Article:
33 Learning Style / Interest Tests On the computer: –http://www.bgfl.org/bgfl/custom/resources_ftp/ client_ftp/ks3/ict/multiple_int/questions/choos e_lang.cfmhttp://www.bgfl.org/bgfl/custom/resources_ftp/ client_ftp/ks3/ict/multiple_int/questions/choos e_lang.cfm –http://literacyworks.org/mi/assessment/findyou rstrengths.htmlhttp://literacyworks.org/mi/assessment/findyou rstrengths.html Printable tests

34 Principals of Effective Grading Concerning Assessments, grading methods needs to be established in the planning as well as understood by both teacher & student.

35 Principal 1 Grades & Reports Should be based on Clearly Specified Learning Goals & Performance Standards.

36 “In order for grades to have any real meaning we must have more than simply a letter/number relationship; meaning performance standards require that there be descriptions of the qualities in student work for each symbol in the grading scale.” -Ken O’Connor

37 Principal 2 Evidence Used for grading Should be Valid

38 “Don’t think of your self as an activity planner…” -I forget who said this.

39 Principal 3 Grading Should be Based on Established Criteria, Not on Arbitrary Norms

40 “… Norm based grading promotes unhealthy competition in which some students will necessarily become “winners” and others “losers” as they compete…” -Tomlinson & McTighe (2006)

41 Principle 4 Not Everything Should be Included in Grades

42 “Grades should be derived largely from the results of summative assessments carefully designed to allow studnets to demonstrate accumulated proficiency related to idenified content goals.” -Tomlinson & McTighe (2006)

43 Principle 5 Avoid Grading Based on (Mean) Averages

44 “… grades should be “determined” from various sources of evidence, rather than “calculated” in a purely quantitative manner. This involves judgment.” - Ken O’Connor

45 Principle 6 Focus on Achievement, and Report Other Factors Seperately

46 “A grade should give as clear a measure as possible of the best a student can do.” -Tomlinson & McTighe (2006)

47 The Learning Process ASSESSMENTASSESSMENTS Learning Activities

48 Tiered Assignments Challenge Level –Use Bloom’s Taxonomy as a guide to develop tasks ay various levels of challenge. Complexity –Address the needs of students who are at introductory levels of learning as well as those who are ready for more abstract, analytical, in-depth, or advanced work. Resources –Choose materials at various reading levels and complexity of content. Outcome –Students will use the same materials but will have differentiated assignments. (You need a clear understanding of student readiness)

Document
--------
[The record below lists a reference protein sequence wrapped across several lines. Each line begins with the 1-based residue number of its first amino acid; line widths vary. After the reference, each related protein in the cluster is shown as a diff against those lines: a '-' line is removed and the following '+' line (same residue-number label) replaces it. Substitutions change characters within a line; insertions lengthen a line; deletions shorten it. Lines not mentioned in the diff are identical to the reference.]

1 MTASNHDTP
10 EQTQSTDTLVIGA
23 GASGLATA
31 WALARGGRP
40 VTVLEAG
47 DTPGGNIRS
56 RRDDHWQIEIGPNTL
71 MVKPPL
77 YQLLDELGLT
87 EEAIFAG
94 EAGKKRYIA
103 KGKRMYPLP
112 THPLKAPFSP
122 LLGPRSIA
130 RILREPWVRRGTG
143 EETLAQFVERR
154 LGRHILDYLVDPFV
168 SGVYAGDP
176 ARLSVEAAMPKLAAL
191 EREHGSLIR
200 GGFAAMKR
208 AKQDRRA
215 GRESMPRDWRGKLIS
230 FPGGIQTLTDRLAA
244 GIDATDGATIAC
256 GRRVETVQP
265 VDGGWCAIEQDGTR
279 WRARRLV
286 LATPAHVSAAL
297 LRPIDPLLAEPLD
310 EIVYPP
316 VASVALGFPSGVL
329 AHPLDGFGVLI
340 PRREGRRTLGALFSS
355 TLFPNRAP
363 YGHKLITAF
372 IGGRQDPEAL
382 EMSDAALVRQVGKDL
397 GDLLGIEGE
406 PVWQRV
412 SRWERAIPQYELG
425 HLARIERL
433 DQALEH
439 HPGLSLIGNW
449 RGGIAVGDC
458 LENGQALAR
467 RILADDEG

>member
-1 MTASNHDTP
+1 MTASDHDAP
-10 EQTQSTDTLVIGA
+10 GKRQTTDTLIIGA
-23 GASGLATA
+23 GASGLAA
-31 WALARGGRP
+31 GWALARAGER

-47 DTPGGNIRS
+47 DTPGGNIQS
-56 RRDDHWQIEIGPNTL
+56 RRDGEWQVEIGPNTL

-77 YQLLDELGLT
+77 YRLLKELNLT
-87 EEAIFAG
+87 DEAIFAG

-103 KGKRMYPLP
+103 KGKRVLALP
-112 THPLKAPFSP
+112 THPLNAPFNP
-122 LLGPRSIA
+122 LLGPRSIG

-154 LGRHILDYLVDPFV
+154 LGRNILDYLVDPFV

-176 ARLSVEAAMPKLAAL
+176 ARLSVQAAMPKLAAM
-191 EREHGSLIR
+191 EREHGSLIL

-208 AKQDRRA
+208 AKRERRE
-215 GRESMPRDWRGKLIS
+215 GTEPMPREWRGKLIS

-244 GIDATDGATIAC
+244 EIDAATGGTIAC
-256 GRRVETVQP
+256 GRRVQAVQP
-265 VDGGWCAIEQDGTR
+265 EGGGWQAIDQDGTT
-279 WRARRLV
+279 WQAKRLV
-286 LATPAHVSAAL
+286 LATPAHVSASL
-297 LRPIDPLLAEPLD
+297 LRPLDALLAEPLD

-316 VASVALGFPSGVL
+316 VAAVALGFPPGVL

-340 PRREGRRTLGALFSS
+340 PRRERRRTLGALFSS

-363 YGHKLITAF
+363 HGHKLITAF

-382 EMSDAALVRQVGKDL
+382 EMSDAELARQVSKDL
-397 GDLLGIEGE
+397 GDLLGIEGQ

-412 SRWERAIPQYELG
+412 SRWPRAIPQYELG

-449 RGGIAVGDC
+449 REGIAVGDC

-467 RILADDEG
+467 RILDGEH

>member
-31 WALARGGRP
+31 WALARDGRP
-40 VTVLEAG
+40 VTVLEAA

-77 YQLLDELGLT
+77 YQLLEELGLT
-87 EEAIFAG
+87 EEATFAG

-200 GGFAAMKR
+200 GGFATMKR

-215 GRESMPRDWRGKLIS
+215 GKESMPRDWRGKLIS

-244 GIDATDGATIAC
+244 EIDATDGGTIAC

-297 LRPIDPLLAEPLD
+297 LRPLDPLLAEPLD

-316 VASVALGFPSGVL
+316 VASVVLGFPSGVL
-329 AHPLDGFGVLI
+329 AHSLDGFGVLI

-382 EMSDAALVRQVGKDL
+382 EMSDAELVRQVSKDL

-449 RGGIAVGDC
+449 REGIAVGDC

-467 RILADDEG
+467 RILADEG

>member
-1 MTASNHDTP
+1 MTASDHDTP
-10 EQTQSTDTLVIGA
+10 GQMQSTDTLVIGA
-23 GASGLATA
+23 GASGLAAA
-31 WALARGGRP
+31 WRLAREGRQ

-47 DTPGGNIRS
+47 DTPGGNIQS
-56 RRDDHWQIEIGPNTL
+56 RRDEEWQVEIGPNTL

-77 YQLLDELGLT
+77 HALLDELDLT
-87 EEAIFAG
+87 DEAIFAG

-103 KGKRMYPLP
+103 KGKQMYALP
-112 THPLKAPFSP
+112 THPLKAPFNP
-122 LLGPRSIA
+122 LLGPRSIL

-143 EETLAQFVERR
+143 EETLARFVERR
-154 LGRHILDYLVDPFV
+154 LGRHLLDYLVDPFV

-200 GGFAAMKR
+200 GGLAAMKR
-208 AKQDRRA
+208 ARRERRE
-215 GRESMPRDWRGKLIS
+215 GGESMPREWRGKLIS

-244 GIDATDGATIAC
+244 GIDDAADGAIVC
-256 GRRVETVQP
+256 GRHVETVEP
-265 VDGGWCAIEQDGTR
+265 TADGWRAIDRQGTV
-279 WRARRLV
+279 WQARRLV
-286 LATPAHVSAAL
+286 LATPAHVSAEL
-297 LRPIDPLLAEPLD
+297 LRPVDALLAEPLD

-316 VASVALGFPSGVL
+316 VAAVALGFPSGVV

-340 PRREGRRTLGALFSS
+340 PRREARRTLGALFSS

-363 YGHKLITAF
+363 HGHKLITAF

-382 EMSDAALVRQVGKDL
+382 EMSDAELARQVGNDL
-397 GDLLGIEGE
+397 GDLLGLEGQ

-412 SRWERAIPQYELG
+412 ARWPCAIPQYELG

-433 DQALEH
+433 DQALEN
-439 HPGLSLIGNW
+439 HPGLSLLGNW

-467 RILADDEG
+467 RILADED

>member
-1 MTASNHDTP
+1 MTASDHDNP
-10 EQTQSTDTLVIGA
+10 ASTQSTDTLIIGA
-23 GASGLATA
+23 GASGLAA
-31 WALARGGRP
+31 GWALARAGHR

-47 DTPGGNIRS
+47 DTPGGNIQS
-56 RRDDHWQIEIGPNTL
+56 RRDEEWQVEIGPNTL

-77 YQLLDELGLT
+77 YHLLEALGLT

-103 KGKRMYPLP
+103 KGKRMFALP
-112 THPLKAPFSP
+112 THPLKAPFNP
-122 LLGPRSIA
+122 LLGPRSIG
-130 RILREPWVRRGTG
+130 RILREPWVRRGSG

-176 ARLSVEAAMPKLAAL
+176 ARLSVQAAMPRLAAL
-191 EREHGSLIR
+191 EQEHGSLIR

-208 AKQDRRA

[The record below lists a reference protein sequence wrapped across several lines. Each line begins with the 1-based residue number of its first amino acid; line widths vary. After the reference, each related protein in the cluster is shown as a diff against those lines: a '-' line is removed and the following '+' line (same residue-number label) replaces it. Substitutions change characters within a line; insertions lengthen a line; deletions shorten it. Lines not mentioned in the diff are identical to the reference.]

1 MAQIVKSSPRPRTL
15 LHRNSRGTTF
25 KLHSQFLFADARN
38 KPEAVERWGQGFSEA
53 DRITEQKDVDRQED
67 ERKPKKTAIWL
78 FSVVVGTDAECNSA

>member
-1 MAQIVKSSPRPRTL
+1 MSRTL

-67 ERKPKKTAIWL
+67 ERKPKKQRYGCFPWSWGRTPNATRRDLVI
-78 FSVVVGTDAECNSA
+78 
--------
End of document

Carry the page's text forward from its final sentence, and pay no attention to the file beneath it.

49 Tiered Assignments (cont.) Process –Students will work on similar outcomes but use different processes to get there. Product –Form groups on based on learning preference, using Garner’s multiple intelligences.

50 When and How to Tier an Assignment Are there points when some students need more time to work on content or a skill and other students are ready for more advanced work. (The exit points of your curriculum) –Tier by challenge or complexity Is there an activity in which varied resources could be matched with student needs and readiness. –Tier by resources

51 Is there an activity in which the same materials could be used to work on both basic and more advanced outcomes? –Tier by outcome Is there an activity in which students could benefit from working on the same outcome but doing different kinds of work? –Tier by process Is there an activity that could result in more than one way for students to show what they’ve learned? –Tier by product

52 Closing Exit Card: Journal Writing – Answer Essential Questions (Use Blue Book Starters for help)

53 We thank you for your time and your attention!